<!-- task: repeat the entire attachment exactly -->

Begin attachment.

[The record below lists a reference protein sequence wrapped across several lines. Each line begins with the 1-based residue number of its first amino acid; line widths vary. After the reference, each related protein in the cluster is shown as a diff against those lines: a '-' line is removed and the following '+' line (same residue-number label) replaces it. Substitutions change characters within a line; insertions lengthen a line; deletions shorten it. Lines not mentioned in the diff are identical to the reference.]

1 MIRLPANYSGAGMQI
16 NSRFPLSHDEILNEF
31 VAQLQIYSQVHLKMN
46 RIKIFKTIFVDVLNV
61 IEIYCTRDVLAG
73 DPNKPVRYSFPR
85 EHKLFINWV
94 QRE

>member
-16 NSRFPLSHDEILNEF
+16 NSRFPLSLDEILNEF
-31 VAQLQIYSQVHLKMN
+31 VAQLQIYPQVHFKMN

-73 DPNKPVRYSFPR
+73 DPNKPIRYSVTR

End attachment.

[The record below lists a reference protein sequence wrapped across several lines. Each line begins with the 1-based residue number of its first amino acid; line widths vary. After the reference, each related protein in the cluster is shown as a diff against those lines: a '-' line is removed and the following '+' line (same residue-number label) replaces it. Substitutions change characters within a line; insertions lengthen a line; deletions shorten it. Lines not mentioned in the diff are identical to the reference.]

1 MIRLPANYSGAGMQI
16 NSRFPLSHDEILNEF
31 VAQLQIYSQVHLKMN
46 RIKIFKTIFVDVLNV
61 IEIYCTRDVLAG
73 DPNKPVRYSFPR
85 EHKLFINWV
94 QRE

>member
-16 NSRFPLSHDEILNEF
+16 NSRFPLSLDEILNEF
-31 VAQLQIYSQVHLKMN
+31 VAQLQIYPQVHFKMN

-73 DPNKPVRYSFPR
+73 DPNKPIRYSVTR